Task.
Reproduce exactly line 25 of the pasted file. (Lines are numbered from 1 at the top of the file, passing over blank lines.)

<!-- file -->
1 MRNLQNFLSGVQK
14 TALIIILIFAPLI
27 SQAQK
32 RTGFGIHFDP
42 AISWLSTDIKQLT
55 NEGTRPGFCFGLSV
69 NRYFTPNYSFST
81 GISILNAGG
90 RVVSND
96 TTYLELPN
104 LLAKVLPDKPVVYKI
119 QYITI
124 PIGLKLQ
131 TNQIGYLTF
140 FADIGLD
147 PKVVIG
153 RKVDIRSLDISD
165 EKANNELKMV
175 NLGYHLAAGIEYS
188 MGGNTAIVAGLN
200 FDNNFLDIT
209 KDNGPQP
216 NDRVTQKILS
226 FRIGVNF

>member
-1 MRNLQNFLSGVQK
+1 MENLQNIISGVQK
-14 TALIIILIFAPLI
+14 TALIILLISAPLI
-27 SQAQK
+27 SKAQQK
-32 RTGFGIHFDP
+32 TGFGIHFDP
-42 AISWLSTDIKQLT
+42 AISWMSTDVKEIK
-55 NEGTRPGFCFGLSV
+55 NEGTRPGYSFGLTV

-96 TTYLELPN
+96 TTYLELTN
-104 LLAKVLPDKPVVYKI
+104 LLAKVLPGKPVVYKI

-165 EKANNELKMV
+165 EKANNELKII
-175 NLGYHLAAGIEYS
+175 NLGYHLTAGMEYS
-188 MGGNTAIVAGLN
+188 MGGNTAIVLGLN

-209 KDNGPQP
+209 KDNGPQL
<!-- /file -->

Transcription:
>member